Soon the road leaves the savannah behind and plunges into rainforest. Most of the rest of the journey will be spent in the shade of overarching trees. The savannah was a chaos of competing plants, but here, in this older swath of jungle, the new order is starting to short itself out. There are a few ohia trees, but most of the forest overstory is dominated by human-introduced invaders such as guava, ironwood and banyan trees. In low-lying areas, mangroves prop themselves up on the marshy soil by extending multiple legs out from their main trunks.
On the rocky cliff tops, groves of hala (pandanus) – a Polynesian introduction – use the same strategy to anchor themselves against the trade winds. There are almost no tree ferns in this forest, but an abundance of other native and non-native fern species, including sword fern and bracken, have spread in vivid green abundance across the forest floor.
The roar of waves is audible for the entire length of the trail, but the ocean rarely visible through the thick greenery, unless one detours one of the fisherman’s trails that occasionally branch off to the left. It’s probably worthwhile to take one or two of those byways, to enjoy the spectacle of the waves crashing against the black cliffs.
This is also a good coast for whale-watching from December to March. With relatively deep waters just offshore, pods of humpbacks and claves often come in close.
The trailhead for the pedestrian-only segment of Old Government Road is marked by a sign and a couple of concrete-and-steel barrier posts. Beyond that, the pathway shrinks to human dimensions, but continues to go more or less arrow-straight through the forest, with occasional small detours around a big banyan. For most of its length, the trail is an excellent shape, thanks to the efforts of volunteers from the Sierra Club and other organizations, including Hawaii Community College Lecturer Roberta Brashear, whose Environmental Science students have been making regular service trips to the area for several semesters.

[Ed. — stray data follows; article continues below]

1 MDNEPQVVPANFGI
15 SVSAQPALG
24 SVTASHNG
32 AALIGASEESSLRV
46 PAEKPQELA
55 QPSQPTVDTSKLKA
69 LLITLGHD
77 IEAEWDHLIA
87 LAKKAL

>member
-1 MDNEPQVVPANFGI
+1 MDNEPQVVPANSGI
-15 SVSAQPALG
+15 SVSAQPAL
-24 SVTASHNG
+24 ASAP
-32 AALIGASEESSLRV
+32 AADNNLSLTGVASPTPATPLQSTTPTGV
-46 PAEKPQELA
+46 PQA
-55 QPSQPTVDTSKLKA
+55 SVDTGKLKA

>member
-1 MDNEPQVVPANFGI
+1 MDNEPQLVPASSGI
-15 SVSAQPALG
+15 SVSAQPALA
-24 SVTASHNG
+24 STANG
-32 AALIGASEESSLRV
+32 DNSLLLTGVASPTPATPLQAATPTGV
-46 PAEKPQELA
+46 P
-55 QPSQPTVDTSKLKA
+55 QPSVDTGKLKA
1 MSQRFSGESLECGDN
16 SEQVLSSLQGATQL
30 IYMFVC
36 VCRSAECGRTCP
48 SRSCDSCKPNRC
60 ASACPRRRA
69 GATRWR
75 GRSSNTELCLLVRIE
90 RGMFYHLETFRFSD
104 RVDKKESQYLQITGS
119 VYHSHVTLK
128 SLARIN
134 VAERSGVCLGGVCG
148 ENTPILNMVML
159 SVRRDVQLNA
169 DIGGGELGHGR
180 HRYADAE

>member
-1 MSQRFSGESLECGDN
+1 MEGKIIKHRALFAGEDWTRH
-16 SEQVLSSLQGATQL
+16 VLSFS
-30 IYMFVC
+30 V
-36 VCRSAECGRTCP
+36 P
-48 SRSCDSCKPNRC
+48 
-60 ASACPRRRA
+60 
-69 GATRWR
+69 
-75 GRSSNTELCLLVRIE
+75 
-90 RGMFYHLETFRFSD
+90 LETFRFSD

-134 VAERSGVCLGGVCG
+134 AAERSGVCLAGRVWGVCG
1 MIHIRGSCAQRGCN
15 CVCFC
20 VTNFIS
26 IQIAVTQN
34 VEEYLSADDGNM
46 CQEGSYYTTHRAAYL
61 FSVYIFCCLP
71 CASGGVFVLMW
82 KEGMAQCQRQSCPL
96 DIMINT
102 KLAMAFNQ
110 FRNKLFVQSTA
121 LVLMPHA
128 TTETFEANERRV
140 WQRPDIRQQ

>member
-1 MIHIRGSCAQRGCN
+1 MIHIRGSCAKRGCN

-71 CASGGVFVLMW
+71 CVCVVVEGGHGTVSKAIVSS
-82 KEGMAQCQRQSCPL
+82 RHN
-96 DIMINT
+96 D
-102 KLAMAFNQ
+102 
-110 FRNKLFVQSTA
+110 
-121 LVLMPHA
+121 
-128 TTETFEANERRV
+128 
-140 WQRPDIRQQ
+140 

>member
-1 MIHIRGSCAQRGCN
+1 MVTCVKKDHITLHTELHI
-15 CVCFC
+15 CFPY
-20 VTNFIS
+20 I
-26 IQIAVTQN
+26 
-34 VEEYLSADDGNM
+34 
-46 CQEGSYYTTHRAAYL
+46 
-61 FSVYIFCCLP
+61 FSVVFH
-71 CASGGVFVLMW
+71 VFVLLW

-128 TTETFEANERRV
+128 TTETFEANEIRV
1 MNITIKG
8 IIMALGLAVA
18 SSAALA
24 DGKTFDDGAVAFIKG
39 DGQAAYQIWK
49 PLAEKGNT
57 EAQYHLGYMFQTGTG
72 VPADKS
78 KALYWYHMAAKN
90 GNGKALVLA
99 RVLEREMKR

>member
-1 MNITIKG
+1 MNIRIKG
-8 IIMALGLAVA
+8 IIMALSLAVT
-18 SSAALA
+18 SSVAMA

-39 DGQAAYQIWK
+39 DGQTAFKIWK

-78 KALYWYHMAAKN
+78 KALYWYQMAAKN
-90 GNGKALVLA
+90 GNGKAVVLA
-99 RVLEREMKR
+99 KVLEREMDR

Signs of civilization begin to appear: a cleared cliff-top meadow overgrown with tall grass, an old stone wall topped with a NO TRESPASSING sign, a few discarded beverage containers, an increasing number of branch trails down to the coast. On the left, a World War II era concrete bunker looms, with the rusting remains of gun mounts still attached to the walls inside. But the reinforced concrete posts that hold up its slab roof are deteriorating badly. How long that roof will stay up, is anyone’s guess.
A few minutes beyond the bunker, the trail opens out on Ha’ena: a perfect-looking little white-sand cove sheltered by a reef of Pahoehoe. Inland from the cove is the private property of the Shipman homes and a large, off-limits pond that serves as a refuge for nene geese. It’s illegal to approach, feed or harass the nene, though treatseeking geese have been known to approach and harass humans on occasions.
The cove itself is sandy-bottomed, and most of it is probably less than three feet deep, though there’s some swim-able water out near the lava reef. There’s not much here for snorklers to see, but the sheltered, shallow water would make this a perfect children’s beach, if it were easier for children to reach.